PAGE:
Saturday, September 10, 2005
Saturday morning and a cuppa tea
Just sitting around drinking a cuppa - the last of the tea I brought back from England :-( - and reading through the morning papers. Here're some of the items that have caught my eye.
Want to put on a period drama, Ivory-Merchant, English-style? The Guardian's "Period Detail" spills the oh-so-familiar formula. Well, obviously you need a big house, an eccentric or two (or twelve), and Helena Bonham Carter - who, according to the article, "Now chiefly plays neurotic chainsmokers with grey teeth. Which must make a nice change." Ha. And ha. My favorite requirement was #10: A Knight (the septugenarian, authority figure), who used to be represented by Sir John Gielgud but is now more often than not played by Dame Judi Dench. Kinda makes me want to see Sense and Sensibility or something.
Ooh, and another one in The Guardian called "Amazons of the Pen" about women who were kickin' ass all over the place during The Enlightenment, but - strangely enough - are completely left out of the canon of the times. Why be that, me wonda? Want names and numbers? How about: "Voltaire's mistress Emilie de Châtelet, translator and commentator on Newton's Principia Mathematica, notorious for her daring conciliation of Newtonian physics with the metaphysics of Leibniz. "She was a great man," Voltaire wrote of his brilliant lover, "whose only fault was in being a woman."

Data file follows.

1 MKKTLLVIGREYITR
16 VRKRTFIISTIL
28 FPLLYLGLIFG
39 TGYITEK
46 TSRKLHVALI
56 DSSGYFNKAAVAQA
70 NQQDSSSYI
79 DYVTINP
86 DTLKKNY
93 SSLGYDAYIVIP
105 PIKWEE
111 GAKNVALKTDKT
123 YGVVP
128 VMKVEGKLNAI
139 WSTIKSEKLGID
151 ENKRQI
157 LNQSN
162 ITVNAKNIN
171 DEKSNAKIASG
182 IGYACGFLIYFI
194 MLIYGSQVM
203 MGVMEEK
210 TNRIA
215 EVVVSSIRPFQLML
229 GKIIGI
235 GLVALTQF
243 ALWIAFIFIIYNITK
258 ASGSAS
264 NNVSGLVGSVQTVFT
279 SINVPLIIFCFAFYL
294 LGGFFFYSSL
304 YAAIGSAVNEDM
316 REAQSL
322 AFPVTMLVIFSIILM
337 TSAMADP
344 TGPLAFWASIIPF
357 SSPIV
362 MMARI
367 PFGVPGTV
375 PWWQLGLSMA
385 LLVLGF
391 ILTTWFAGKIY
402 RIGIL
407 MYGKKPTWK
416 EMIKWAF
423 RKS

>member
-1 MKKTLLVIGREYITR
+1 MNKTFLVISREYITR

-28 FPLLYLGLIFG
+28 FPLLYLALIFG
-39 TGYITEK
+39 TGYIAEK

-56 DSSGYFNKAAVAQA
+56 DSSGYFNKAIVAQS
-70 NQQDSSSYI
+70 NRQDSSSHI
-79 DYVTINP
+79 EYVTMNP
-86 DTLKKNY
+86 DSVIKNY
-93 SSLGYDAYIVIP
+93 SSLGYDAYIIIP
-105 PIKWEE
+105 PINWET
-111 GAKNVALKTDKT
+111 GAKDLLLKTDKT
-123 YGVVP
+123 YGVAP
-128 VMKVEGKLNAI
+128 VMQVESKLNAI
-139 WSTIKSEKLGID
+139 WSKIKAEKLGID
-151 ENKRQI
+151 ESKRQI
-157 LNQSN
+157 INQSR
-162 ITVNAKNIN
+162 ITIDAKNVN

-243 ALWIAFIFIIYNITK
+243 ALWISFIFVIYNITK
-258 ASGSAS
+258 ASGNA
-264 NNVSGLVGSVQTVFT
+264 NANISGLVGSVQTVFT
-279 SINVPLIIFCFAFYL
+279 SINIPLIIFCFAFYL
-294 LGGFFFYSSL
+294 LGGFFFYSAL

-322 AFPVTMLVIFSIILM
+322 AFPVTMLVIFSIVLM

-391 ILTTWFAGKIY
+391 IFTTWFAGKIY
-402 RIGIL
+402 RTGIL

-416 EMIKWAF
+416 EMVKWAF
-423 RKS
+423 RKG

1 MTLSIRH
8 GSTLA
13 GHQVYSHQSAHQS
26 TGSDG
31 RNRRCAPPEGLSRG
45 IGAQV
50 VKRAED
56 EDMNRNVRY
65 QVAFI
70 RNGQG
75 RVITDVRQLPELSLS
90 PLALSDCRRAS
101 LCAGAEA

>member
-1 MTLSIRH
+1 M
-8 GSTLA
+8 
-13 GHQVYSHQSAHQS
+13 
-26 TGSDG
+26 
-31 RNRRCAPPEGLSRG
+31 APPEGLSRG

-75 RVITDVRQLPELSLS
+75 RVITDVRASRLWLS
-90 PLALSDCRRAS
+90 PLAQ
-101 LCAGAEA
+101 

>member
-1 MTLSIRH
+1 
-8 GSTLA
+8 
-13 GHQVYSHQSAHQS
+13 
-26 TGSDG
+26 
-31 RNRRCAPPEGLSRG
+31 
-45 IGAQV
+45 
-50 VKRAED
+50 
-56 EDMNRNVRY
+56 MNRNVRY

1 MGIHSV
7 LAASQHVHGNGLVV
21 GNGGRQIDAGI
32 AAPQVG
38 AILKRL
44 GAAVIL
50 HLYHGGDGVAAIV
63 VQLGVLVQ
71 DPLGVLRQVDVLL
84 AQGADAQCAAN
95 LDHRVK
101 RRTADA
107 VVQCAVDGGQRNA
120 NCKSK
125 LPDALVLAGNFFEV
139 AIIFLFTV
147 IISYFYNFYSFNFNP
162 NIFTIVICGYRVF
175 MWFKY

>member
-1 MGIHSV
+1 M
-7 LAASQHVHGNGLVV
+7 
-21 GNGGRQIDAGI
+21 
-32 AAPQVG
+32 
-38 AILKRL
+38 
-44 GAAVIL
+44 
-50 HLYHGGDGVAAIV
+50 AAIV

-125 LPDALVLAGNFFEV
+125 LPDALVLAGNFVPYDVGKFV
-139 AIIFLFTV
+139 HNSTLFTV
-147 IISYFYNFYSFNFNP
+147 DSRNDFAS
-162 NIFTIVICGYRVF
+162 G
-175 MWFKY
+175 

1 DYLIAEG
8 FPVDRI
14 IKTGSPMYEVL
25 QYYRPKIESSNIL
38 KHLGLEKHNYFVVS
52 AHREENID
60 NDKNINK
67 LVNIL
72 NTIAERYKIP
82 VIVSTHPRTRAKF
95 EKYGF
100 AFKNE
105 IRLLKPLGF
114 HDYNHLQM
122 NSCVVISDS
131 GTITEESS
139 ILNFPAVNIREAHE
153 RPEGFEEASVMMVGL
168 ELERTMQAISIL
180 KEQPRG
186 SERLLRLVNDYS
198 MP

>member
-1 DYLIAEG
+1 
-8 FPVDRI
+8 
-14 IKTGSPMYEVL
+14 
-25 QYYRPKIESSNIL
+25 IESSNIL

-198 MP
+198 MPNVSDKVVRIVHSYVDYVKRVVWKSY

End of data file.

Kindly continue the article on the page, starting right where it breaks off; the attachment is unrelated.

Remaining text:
Or maybe: "The most famous feminist philosopher of the revolutionary era was Mary Wollstonecraft, whose A Vindication of the Rights of Woman (1792) was the first feminist text to have real public impact. But others rallied to the women's-rights banner. Mary Hays, an intimate of Wollstonecraft's, was a self-made literary woman whose writings were a virtual compendium of advanced ideas. A champion of rational religion, materialism, and French revolutionary principles, Hays was an iconoclast even by Enlightenment standards." Interesting reading. By the way, it was dear Dr. Johnson that called them "Amazons of the pen."
This from The Times of London about the re-issue of the classic history of England called Our Island History by H.E. Marshall and first published in 1905. Out of print since 1953, the book is a rollicking tale, simply (too simplistically) told to appeal to young readers. The article is full of interesting little tid-bits and is written by Ben Macintyre who wrote such a lovely piece about New Orleans last week.
And you know how I love Broadway musicals. Well, according to the New York Times, some of that dreadful Movie Tunes music we have to endure after paying an arm and a leg for the ticket and snacks and before seeing some mediocre offering at the local cineplex will now be pleasantly interrupted by a few current Broadway tunes. Keep your ears a-perk for songs from "Wicked" and "Dirty Rotten Scoundrels," the first of the tunes to roll out. Of course, the big shame is that the Broadway Movie Tunes will be the highlight of the movie-going experience. Sigh. (Get thee to Turner Classic Movies!.)
Don't forget to see how you can help with Victoria and Grace's efforts to get direct relief aid to the Gulf Coast area. Check out the database here.
'Nuff fo' now. Enjoy the day, my little chit'lins.